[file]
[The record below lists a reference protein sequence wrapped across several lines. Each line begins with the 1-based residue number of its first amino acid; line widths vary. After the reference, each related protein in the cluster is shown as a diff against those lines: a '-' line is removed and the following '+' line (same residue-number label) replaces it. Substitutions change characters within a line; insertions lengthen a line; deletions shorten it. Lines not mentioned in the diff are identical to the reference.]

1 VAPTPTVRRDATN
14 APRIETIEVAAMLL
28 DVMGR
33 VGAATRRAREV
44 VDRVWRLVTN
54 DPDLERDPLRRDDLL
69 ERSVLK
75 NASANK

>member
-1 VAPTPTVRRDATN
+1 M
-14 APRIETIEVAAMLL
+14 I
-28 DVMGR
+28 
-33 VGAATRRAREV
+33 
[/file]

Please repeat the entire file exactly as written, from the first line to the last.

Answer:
[The record below lists a reference protein sequence wrapped across several lines. Each line begins with the 1-based residue number of its first amino acid; line widths vary. After the reference, each related protein in the cluster is shown as a diff against those lines: a '-' line is removed and the following '+' line (same residue-number label) replaces it. Substitutions change characters within a line; insertions lengthen a line; deletions shorten it. Lines not mentioned in the diff are identical to the reference.]

1 VAPTPTVRRDATN
14 APRIETIEVAAMLL
28 DVMGR
33 VGAATRRAREV
44 VDRVWRLVTN
54 DPDLERDPLRRDDLL
69 ERSVLK
75 NASANK

>member
-1 VAPTPTVRRDATN
+1 M
-14 APRIETIEVAAMLL
+14 I
-28 DVMGR
+28 
-33 VGAATRRAREV
+33 